Kaakie should go back to ‘the church’ [Article]

When you are an up and coming artiste, the only thing you think about is hitting the limelight. You don’t care about their real field, money or contract. You just want to be seen and heard.

However, showbiz goes beyond being popular. There is a business aspect of it which is the quay to the talent. You have to know your strengths and play along that line.

Every genre of music comes with a particular attitude and culture. You should naturally have it or learn it to fit in.

In 2012, I wrote an article in Flex newspaper with the headline “Is Kaakie Turning from the ‘Word’ to the ‘World”? In the article, I analysed how Kaakie’s ‘chrife’ background was affecting her dance hall persona.

“Is Kaakie Turning from the ‘Word’ to the ‘World’? [Flex newspaper, 2012]

While some secular musicians are converting to gospel, others who were nurtured in the church and are expected to sing gospel are rather doing secular music, a case in point being dance hall diva Kaakie.

I know there are a lot of secular musicians who were strong “chrife”, played church bands before switching to do secular music. I can mention Lucky Mensah and Rex Omar. I even hear Ofori Amponsah was also a church boy before he was ‘stolen’ by the devil.

Stories of converted Lord Kenya, Ofori Amponsah and the likes tell us that most people who do secular music engage in acts of ‘the world’: womanising, smoking, debauchery, occultism, sexual immorality among others. Truly, these are acts that don’t become one who is in the Lord. Hallelujah, somebody!!!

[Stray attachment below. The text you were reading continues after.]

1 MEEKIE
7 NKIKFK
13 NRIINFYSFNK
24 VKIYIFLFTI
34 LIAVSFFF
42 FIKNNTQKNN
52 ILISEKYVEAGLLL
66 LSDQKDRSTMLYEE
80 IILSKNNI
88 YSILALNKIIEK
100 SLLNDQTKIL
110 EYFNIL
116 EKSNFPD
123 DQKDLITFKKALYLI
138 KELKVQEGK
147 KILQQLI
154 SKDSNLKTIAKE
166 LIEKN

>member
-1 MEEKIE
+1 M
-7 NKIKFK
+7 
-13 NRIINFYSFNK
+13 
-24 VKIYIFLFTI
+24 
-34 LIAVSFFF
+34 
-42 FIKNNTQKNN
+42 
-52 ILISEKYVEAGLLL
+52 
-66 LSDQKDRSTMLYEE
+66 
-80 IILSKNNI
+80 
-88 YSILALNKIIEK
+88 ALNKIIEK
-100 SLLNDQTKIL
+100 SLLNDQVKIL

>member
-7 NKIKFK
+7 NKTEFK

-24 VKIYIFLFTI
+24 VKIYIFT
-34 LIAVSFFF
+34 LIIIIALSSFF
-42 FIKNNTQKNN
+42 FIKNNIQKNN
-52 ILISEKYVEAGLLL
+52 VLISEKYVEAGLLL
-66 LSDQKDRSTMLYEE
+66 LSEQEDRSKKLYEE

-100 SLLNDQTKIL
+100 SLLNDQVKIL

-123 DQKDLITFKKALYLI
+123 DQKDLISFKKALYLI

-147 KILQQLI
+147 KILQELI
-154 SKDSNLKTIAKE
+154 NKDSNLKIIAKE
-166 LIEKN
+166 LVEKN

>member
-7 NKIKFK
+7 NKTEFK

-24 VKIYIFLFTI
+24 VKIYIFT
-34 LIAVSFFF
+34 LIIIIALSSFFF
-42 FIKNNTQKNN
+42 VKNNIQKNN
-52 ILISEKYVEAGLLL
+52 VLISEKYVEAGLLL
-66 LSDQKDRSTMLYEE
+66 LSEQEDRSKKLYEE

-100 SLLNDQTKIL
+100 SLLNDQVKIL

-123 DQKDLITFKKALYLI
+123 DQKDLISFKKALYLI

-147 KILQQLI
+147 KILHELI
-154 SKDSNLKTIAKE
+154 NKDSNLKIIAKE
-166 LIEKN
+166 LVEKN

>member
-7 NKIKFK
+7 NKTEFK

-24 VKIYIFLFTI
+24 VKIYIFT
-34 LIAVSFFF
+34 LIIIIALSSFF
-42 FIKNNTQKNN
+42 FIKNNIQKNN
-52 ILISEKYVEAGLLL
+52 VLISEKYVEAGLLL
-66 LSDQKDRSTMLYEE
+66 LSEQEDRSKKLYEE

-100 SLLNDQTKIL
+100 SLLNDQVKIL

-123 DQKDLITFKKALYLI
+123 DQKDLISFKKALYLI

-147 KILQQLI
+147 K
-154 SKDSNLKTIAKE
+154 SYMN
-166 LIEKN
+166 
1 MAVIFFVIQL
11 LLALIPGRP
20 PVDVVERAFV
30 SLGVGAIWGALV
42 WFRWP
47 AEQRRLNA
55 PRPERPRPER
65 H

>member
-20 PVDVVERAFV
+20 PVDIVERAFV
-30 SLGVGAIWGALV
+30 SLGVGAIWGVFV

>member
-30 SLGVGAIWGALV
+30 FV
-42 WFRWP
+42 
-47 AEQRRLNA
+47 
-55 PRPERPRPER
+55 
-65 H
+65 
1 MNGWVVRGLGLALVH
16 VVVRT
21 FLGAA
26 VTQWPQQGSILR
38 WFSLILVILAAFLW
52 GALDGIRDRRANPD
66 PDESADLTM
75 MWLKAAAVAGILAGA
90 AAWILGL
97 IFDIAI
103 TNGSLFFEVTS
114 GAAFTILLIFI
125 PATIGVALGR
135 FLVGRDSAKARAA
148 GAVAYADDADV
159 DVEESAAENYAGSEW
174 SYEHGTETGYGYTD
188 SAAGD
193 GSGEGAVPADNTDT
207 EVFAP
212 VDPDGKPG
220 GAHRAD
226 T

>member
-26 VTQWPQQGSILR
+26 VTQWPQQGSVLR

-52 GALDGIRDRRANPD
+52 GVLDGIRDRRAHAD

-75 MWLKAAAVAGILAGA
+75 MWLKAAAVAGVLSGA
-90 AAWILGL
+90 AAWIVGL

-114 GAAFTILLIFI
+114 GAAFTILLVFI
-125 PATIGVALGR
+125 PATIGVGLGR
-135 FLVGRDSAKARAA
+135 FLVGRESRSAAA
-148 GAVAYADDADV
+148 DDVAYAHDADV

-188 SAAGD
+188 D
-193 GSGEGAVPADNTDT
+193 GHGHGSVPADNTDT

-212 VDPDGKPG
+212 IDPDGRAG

Apart from secular musicians who may not have been brought up the Christian way, and so may have the high propensity to wallow in these acts of the world in pursuit of their career, it also holds true that those ‘chrife’ turned secular acts tend to sway to the side of the ‘world’ once they land on the turf of secular music.

For example, there are certain things secular musicians can do that a gospel musician must not do. A secular musician may advertise for an alcoholic drink but a gospel musician who does that promotes alcoholism which is not acceptable in ‘Christiandom.’

A secular musician may dress outlandishly or even provocatively and may not have much flak from the public, but a secular musician does same and the whole world descends on them. This is because the gospel musician should represent Christ and is supposed to espouse the virtues of Christianity.

Kaakie is a very good dance hall artiste, very beautiful and physically endowed. She has a unique style that really makes her appeal so much to her patrons. Being someone with a strong ‘chrife’ background, one would have thought she would do gospel music, but as most people say, doing secular music doesn’t mean one is a devil.

I don’t have a problem with Kaakie doing secular music instead of gospel but I have the inkling that she does not feel comfortable doing secular music. The fact is that if you are a staunch Christian, very active in church activities, it is very difficult do trade your talent outside the church, especially as with Kaaki.